When it comes to the occult–stuff like astrology, fortune-telling, life after death, and the stock market–I’d like to be rational, but I just can’t. I sort of believe in all that crap.

Victoria Martin sort of believes in it too. The difference is, she makes her living at it.

On Thursday nights Martin is the resident psychic at the Parthenon restaurant in Greektown. She joins me, my wife, and our two sons after dinner. The meal we can barely recall a minute after the plates are removed, but Martin’s appearance is pretty memorable. She’s wearing one black glove, a black shawl with gold sequins, and a black tricornered hat with a sun medallion affixed to the front. She shines a flashlight on our younger son’s palm. “Your head and heart lines are combined,” she tells him. “That’s very unusual. You see maybe one in a thousand with that.”

He thinks that’s cool until his brother turns out to have the same thing. Martin shakes her head. “I’ve been reading palms here for eight years and I’ve never seen a single person with their head and heart lines joined,” she says. “Must be because you’re brothers.” The boys get similar readings and order the same dessert.

A waiter calls from across the room: “Veectoria!” Another table has requested her services, but she doesn’t rush away. We just ordered coffee, and she’s promised to read the future in our grounds. “It’s like a picture,” she explains. “I call it psychic Rorschach.

“You don’t have to drink it,” she says, “but it has to be the coffee you were served.” We drain our cups into water glasses, turn them upside down, and place them on their saucers. Then we turn them right side up again so Martin can inspect the thick brown paste stuck to the insides.

She sees plenty of action in my wife’s cup. “There’s walking, dancing, movement,” she says. “You’re in a team holding a torch. You’re under pressure, but with good humor.” My wife confirms that she’s just started a project involving a team, dancers, and a trip. Martin says she sees a seashell too. “Keep your ear to the zeitgeist,” she advises.

In my cup Martin sees two birds about to fly, a whale with a waterspout, and a Sphinx solving riddles. The birds suggest imagination and invention, she says, the whale prosperity and improvisation. “Help is on the way,” she tells me, “an agent or someone else will boost your business.”

“You know what I see in there?” I ask. “I see a future filled with chocolate pudding.”

A couple of weeks later I contact a literary agent in New York with a proposal. He says he’ll get back to me.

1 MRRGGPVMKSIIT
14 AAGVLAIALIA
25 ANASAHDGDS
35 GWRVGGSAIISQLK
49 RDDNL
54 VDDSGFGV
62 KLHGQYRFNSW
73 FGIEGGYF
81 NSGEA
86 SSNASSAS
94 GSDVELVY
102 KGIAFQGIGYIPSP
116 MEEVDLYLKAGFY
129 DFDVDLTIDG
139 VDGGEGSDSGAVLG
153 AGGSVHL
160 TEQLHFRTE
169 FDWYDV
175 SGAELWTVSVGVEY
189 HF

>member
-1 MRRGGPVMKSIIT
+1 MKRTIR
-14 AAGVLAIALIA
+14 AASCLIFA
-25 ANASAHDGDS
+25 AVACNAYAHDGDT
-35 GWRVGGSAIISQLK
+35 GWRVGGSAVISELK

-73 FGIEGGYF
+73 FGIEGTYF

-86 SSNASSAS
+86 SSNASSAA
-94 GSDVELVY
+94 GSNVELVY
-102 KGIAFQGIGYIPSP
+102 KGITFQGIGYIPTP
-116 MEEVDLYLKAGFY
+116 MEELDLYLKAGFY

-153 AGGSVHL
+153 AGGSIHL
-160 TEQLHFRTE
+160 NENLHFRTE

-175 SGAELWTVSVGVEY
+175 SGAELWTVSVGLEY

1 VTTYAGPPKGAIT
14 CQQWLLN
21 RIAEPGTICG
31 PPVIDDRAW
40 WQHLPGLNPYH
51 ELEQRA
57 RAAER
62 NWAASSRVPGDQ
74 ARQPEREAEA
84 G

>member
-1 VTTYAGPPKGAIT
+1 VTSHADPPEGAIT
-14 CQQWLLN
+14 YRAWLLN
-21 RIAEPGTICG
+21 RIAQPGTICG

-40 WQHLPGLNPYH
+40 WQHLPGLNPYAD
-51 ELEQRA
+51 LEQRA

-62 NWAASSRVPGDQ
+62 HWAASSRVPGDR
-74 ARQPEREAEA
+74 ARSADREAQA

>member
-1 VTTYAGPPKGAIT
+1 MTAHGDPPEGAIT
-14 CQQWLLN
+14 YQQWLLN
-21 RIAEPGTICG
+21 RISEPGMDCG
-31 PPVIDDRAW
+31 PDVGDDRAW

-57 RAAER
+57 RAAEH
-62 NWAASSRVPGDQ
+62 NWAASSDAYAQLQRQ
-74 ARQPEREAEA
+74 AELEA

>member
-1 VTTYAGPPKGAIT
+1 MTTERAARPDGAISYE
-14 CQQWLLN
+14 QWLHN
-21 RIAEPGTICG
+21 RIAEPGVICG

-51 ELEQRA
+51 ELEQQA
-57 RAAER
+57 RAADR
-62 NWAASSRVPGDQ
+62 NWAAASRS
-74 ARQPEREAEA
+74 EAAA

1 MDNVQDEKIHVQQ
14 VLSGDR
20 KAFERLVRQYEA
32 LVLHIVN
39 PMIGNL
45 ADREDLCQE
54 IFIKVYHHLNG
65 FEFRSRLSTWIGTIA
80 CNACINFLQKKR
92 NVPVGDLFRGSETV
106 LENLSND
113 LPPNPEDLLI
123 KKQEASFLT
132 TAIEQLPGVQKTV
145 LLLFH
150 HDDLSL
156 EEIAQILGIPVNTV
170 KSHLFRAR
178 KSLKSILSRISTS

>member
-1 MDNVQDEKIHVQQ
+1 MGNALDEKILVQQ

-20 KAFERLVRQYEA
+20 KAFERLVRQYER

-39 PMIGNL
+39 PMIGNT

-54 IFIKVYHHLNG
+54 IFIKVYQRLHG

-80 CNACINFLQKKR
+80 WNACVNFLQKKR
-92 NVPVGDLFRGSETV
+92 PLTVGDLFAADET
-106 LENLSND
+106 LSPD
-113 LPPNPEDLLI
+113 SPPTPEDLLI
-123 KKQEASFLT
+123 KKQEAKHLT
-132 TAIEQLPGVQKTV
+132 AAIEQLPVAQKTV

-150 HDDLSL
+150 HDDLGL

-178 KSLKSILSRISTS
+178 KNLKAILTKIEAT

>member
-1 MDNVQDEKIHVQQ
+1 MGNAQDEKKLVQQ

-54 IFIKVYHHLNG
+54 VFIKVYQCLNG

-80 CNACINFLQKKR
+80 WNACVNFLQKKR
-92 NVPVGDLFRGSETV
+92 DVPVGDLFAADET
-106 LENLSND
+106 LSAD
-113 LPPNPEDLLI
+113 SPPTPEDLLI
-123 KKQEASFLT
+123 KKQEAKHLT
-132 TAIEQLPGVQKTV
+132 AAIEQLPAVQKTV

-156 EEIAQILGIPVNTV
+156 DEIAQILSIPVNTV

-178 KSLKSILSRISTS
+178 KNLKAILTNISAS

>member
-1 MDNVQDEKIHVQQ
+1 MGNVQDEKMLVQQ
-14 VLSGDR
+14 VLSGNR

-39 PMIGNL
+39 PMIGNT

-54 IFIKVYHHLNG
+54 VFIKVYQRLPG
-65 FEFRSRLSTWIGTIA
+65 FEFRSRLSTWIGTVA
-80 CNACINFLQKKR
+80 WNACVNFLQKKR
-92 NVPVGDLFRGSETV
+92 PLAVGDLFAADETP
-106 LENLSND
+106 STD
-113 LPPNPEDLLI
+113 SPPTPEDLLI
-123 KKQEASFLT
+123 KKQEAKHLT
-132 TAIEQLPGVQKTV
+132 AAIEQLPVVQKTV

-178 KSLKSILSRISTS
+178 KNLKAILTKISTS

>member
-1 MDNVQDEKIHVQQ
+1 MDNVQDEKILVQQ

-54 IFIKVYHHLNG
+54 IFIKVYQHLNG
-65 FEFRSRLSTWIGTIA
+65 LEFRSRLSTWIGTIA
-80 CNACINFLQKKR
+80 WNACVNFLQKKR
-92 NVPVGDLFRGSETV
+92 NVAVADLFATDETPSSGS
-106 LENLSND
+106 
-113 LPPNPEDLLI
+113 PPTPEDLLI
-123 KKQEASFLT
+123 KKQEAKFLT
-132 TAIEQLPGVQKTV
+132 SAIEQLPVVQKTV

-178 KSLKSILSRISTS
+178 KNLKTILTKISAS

The oracle of Parthenon is accustomed to doubters and skeptics–she counts herself among their number. “It’s so embarrassing to do this for a living, because there’s no reason it should work,” she says. Except, she swears, it does work. “I have regulars who come back every month. They tell me these things happened.”

In the course of her career Martin has looked into the futures of cabdrivers and commodities traders, restaurateurs and satanists. Back in the 80s she read tarot cards as a “psychic entertainer” at Oprah Winfrey’s Eccentric restaurant and bar. Now, in addition to the Parthenon gig, she has a regular job writing an astrology column for Bloomberg News. She’s also a painter, with a studio in Chinatown, and her canvases have been displayed at the Chicago Cultural Center. She’s a Daughter of the American Revolution and an Art Institute graduate; she’s taught at her alma mater and is scheduled to lecture on art and astronomy next spring at the Adler Planetarium. She’s a dues-paying member of the Oriental Institute, the Cliff Dwellers Club, and the Spertus Society, where she hangs out with world-renowned scholars and experts on the ancient Near East. She belittles her insatiable curiosity by referring to herself as “an academic groupie.”

Now 49, Martin’s been in the mystic business for 30 years. At the age of seven a chart she got out of a ten-cent vending machine told her she was an Aquarius. She was also a Baptist, and at age 17 she was introduced to the Reverend George Gibbs, an ex-vaudevillian in his 80s who told fortunes in special appearances at south-side churches. (“That really helped attendance,” Martin recalls.) He told Martin she was going to be a psychic, and then used his corporeal connections to make his prediction come true.